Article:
It does not look like the league will be implementing changes as bold as a universal designated hitter in 2019.
Baseball commissioner Rob Manfred said a designated hitter is not coming to the National League quite yet. Manfred said that league leadership is focused on pace-of-game changes for 2019 instead.
Manfred added that expanding the DH–which was suggested by players in response to the league's said desire to speed up games–will have to wait until the next Collective Bargaining Agreement, which is currently slated to take place before the 2022 season.
He said he is encouraged that the players' association responded to management’s proposal for a 20-second pitch clock and a three-batter minimum for a relief pitcher unless an inning ends. Both proposals are designed to shorten games and remain on the table as talks continue.
“Some of these items need to be part of broader discussions that certainly will continue after opening day," Manfred said. "And I hope we can focus on some of the issues that need to get resolved quickly in the interim."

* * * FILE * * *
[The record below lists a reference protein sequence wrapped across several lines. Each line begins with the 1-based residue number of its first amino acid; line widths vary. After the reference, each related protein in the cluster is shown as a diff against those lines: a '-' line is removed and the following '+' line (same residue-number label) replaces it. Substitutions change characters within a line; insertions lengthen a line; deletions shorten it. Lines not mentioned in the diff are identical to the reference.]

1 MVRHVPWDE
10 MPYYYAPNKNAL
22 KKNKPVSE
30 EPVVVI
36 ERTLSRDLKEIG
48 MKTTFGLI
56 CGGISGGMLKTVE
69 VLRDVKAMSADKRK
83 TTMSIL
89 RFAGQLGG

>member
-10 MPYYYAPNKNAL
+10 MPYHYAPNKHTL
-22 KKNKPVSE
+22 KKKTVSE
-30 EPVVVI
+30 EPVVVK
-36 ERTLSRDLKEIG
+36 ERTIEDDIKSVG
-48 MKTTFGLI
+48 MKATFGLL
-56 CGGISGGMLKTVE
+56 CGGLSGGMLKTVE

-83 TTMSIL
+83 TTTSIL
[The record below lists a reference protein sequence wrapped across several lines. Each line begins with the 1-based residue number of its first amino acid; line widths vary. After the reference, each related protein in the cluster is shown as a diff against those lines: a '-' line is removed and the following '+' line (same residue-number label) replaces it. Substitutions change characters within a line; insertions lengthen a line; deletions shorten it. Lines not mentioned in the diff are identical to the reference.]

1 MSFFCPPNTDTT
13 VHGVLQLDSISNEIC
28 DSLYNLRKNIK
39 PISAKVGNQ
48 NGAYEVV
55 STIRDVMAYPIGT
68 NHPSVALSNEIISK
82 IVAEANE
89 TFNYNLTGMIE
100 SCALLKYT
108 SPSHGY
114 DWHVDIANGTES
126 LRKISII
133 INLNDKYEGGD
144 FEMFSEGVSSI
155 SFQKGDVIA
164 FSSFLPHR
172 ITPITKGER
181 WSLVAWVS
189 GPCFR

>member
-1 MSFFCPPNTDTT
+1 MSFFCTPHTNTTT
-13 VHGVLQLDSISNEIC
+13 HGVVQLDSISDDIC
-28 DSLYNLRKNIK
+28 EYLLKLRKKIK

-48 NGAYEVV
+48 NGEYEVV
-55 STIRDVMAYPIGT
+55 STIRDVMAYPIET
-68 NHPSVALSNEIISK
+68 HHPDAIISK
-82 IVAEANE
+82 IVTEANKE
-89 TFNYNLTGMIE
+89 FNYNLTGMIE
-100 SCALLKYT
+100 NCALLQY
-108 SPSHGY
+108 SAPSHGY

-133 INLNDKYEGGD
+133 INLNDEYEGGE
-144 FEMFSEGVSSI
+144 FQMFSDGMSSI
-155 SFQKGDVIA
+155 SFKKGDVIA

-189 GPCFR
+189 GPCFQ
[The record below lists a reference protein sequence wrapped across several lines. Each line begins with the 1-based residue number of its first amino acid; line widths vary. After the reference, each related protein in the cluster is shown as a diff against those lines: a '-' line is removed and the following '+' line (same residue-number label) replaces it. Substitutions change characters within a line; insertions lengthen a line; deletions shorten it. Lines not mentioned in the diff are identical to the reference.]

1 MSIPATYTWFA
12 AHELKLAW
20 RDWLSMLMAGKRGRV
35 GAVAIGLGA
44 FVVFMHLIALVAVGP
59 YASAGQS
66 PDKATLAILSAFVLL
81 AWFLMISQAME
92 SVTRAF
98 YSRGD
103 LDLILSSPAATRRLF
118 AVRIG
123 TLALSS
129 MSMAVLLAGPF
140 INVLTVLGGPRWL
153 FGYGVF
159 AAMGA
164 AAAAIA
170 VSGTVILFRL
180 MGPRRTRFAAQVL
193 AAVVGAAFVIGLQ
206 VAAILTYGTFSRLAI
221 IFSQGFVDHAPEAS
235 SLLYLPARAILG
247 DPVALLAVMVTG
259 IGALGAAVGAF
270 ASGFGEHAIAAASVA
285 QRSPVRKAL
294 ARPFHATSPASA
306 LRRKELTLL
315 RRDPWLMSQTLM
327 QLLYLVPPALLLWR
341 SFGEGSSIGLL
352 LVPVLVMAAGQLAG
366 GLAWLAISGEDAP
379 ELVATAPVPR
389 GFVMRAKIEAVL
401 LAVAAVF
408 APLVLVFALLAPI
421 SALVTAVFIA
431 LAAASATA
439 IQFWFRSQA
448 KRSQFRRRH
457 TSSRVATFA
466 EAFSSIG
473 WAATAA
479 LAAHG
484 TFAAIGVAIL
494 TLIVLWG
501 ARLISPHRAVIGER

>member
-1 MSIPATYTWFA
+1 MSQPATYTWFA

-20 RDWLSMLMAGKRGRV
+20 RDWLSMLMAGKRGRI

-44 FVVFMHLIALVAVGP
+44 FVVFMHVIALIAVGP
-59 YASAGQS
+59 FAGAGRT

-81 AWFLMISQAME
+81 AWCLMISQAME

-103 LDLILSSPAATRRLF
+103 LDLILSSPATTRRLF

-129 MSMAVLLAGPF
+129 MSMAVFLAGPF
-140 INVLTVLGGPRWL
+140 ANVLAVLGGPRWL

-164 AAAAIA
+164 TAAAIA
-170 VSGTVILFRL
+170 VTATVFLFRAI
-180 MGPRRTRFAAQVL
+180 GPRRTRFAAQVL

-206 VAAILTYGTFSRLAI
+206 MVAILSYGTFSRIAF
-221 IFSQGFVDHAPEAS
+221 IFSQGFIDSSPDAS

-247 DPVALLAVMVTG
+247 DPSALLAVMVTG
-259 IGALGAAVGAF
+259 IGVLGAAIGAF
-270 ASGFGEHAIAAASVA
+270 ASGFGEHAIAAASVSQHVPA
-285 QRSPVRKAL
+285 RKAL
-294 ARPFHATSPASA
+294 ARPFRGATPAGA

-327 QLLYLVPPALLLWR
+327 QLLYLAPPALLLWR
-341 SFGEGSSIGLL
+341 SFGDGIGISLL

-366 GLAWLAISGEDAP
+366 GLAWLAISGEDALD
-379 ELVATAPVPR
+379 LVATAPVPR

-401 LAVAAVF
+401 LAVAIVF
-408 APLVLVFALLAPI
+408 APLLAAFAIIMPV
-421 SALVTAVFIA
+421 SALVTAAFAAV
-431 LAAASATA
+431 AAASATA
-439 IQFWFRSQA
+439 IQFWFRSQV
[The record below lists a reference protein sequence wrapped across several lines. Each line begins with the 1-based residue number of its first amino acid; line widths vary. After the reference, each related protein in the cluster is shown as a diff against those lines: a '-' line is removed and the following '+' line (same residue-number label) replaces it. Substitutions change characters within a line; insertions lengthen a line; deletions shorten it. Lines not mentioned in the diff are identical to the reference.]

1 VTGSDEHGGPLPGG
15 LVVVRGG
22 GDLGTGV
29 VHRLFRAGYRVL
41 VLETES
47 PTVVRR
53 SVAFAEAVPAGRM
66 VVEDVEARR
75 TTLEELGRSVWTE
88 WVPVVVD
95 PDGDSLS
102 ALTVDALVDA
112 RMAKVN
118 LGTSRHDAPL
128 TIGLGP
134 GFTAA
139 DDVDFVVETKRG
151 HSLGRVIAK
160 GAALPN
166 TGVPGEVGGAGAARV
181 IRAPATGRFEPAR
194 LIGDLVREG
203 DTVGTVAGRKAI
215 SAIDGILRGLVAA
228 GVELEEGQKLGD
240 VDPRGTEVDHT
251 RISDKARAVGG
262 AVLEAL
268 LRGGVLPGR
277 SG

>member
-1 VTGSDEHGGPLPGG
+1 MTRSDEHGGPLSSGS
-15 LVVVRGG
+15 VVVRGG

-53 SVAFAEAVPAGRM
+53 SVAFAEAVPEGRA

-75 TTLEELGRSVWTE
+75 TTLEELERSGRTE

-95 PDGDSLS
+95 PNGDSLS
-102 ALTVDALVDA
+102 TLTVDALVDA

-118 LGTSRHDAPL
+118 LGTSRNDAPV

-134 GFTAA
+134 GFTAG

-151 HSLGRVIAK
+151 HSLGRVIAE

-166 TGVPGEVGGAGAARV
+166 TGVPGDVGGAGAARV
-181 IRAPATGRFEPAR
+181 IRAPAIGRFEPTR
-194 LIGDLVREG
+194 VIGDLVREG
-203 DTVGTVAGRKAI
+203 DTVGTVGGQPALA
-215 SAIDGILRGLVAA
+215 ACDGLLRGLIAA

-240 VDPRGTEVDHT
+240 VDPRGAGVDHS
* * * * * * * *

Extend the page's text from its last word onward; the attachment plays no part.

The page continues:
Manfred first proposed the pitch clock before last season but the idea was shot down by players. While he has the right to implement the clock without players' approval, Manfred has been reluctant to make on-field changes without players’ agreement.The league suggested the three-batter minimum to the union more recently.
“Repeated pitching changes obviously take a lot of time,” Manfred said Friday. “The idea of relievers having to go longer is appealing in terms of promoting the role of the starting pitcher, encouraging pitchers to pitch a little longer at the beginning of the game."
He continued: "I think historically some of our biggest stars (are) starting pitchers and we want to make sure those big stars are out there long enough that that they are marketed.”
The commissioner added that he's "hopeful" about the process of change happening with the MLB.